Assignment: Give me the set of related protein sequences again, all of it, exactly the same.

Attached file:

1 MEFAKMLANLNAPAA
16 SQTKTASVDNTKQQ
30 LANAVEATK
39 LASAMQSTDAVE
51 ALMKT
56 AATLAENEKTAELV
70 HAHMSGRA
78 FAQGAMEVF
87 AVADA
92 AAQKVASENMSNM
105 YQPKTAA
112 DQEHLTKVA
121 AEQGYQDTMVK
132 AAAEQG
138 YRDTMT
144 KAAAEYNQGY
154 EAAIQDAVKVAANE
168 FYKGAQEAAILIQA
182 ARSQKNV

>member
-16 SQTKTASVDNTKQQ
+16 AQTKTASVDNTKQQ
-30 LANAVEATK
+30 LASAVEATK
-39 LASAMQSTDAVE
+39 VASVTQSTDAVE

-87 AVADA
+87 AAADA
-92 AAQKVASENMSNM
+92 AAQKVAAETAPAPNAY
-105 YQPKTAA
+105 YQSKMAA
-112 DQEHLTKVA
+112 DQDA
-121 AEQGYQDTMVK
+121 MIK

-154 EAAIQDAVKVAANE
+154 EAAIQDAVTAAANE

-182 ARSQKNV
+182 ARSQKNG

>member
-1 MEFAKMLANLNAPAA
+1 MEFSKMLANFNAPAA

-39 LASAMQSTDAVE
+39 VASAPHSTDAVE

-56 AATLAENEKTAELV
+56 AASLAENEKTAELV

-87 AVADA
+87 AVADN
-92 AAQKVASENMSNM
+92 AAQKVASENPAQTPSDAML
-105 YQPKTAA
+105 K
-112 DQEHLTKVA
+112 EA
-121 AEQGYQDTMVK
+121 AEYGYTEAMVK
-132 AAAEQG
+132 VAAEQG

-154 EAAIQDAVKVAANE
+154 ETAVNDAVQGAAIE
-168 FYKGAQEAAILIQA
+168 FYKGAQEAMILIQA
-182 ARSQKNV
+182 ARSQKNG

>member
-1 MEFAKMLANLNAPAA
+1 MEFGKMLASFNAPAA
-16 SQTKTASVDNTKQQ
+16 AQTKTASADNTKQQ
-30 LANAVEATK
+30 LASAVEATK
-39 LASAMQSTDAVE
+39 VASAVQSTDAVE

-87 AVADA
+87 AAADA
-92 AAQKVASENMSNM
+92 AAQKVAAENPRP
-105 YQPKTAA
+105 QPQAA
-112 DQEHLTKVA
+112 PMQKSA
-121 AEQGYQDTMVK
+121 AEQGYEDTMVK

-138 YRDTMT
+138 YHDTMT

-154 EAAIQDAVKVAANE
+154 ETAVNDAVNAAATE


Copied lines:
1 MEFAKMLANLNAPAA
16 SQTKTASVDNTKQQ
30 LANAVEATK
39 LASAMQSTDAVE
51 ALMKT
56 AATLAENEKTAELV
70 HAHMSGRA
78 FAQGAMEVF
87 AVADA
92 AAQKVASENMSNM
105 YQPKTAA
112 DQEHLTKVA
121 AEQGYQDTMVK
132 AAAEQG
138 YRDTMT
144 KAAAEYNQGY
154 EAAIQDAVKVAANE
168 FYKGAQEAAILIQA
182 ARSQKNV

>member
-16 SQTKTASVDNTKQQ
+16 AQTKTASVDNTKQQ
-30 LANAVEATK
+30 LASAVEATK
-39 LASAMQSTDAVE
+39 VASVTQSTDAVE

-87 AVADA
+87 AAADA
-92 AAQKVASENMSNM
+92 AAQKVAAETAPAPNAY
-105 YQPKTAA
+105 YQSKMAA
-112 DQEHLTKVA
+112 DQDA
-121 AEQGYQDTMVK
+121 MIK

-154 EAAIQDAVKVAANE
+154 EAAIQDAVTAAANE

-182 ARSQKNV
+182 ARSQKNG

>member
-1 MEFAKMLANLNAPAA
+1 MEFSKMLANFNAPAA

-39 LASAMQSTDAVE
+39 VASAPHSTDAVE

-56 AATLAENEKTAELV
+56 AASLAENEKTAELV

-87 AVADA
+87 AVADN
-92 AAQKVASENMSNM
+92 AAQKVASENPAQTPSDAML
-105 YQPKTAA
+105 K
-112 DQEHLTKVA
+112 EA
-121 AEQGYQDTMVK
+121 AEYGYTEAMVK
-132 AAAEQG
+132 VAAEQG

-154 EAAIQDAVKVAANE
+154 ETAVNDAVQGAAIE
-168 FYKGAQEAAILIQA
+168 FYKGAQEAMILIQA
-182 ARSQKNV
+182 ARSQKNG

>member
-1 MEFAKMLANLNAPAA
+1 MEFGKMLASFNAPAA
-16 SQTKTASVDNTKQQ
+16 AQTKTASADNTKQQ
-30 LANAVEATK
+30 LASAVEATK
-39 LASAMQSTDAVE
+39 VASAVQSTDAVE

-87 AVADA
+87 AAADA
-92 AAQKVASENMSNM
+92 AAQKVAAENPRP
-105 YQPKTAA
+105 QPQAA
-112 DQEHLTKVA
+112 PMQKSA
-121 AEQGYQDTMVK
+121 AEQGYEDTMVK

-138 YRDTMT
+138 YHDTMT

-154 EAAIQDAVKVAANE
+154 ETAVNDAVNAAATE